- Green Lantern or Van Wilder: The Rise of Hal - 6 January, 2014
- The Internship or Google: A True Underdog Story - 10 December, 2013
- Alien Vs. Predator or Salmon Fishing in the Arctic - 2 December, 2013
Anyone who saw the original British version of this film would probably have come away thinking that there was no way that this lightweight, sporadically entertaining, but mainly clunky comedy would ever warrant a sequel, let alone a Hollywood reinterpretation. Step forward, Chris Rock. The comedic superstar clearly gleaned a hitherto unforeseen level of profundity and enlightenment that prompted the production of this lightweight, sporadically entertaining, but mainly clunky remake.
Rock stars as Aaron, a man attempting to hold the funeral for his recently deceased father and simultaneously struggling with the much more onerous task of keeping all the attending friends and relatives in check. The famous saying goes that all happy families are happy in the same way, but every unhappy family is unhappy or, more accurately, dysfunctional in their own way. We’ve got disapproving fathers, disapproving mothers, quarrelling couples, lovelorn singles, bitter outsiders, cantankerous elders, incompetent undertakers and a dead patriarch who refuses to stay put in his coffin. It sounds a whole lot more interesting than it actually is.
Martin Lawrence thankfully foregoes the drag queen slapstick routine of Big Momma’s House and plays it relatively cool as Ryan, Aaron’s younger, more successful brother who’s more interested in leering at the female mourners than playing the part of the bereaved son. In fact, most of the mourners are operating under the conventional funeral rules in attending either a) to make sure the deceased is really dead, b) to enjoy some delicious wake catering, c) to check on those family members you never really see and find out who’s got divorced/fat.
A lot of the humour entails the basic proposition that dwarves are intrinsically hilarious. If you extend this basic comedy fundamental to include a gay, coffin-hopping extortionist then you have yourself a veritable laugh riot. Peter Dinklage, in his pre-Lannister days, is the proverbial dwarf in the ointment who causes befuddlement amongst all the other mourners by his very presence. When he reveals to Aaron and Ryan that he was their father’s secret lover, Frank, (they met through Grindr), for a number of years they are naturally sceptical until he provides graphic photographic evidence of the relationship. He follows it up with a demand for $30,000 or the photos get uploaded to Instagram duly breaking their mother’s heart.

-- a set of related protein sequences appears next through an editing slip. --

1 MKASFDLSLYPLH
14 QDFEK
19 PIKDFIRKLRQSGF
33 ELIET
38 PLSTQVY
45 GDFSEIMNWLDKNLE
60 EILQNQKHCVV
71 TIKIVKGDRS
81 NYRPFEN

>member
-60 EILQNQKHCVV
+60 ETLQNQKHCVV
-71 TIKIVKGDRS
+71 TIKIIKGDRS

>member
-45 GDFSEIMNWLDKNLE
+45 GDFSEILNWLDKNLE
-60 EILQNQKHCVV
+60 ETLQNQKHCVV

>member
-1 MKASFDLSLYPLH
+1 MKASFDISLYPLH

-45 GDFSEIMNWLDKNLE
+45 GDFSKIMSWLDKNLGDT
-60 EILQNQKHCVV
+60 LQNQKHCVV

Aaron and Ryan do the only thing you can do when confronted with a knee-high blackmailer. They restrain him, drug him and then, when it appears as though he has choked to death, they dump him in the coffin along with their dead father, which just goes to show some bonds are just too strong to be broken through a minor nuisance such as death. Naturally enough, Frank is not dead and topples the coffin over in front of the gathered throng before emerging, red-eyed and hallucinating, like a really inappropriate magic trick. Hilarity, of course, ensues. Kind of.
The most impressive thing about Death at a Funeral is the ensemble cast and production crew, who have all done bigger and better things and most likely saw this as a nice, phone-it-in film where the level of actual work involved would be on the minimal side and the pay cheque involved would be on the substantial side. The bulk of the action is transposed almost verbatim from the original to the shinier, slicker Hollywood settings with star power amped up and the shock value wound firmly down. It could be described as a ‘faithful’ adaptation, but ‘lazy’ would be the much more appropriate adjective. Of course, it is the type of laziness that makes millions at the box office, bores critics and then disappears without a trace.
Rock made his name with the type of edgy, caustic, in-your-face humour that is so palpably lacking in this safe, by-the-numbers effort and it’s almost easy to forget that this film contains not one but four professional comedians, such is the dearth of genuine laughs. Watch Dinklage in Game of Thrones or The Station Agent, watch Chris Rock do stand-up, watch Martin Lawrence in…uh…okay, forget watching Martin Lawrence in anything. Just watch Game of Thrones. It’s ace.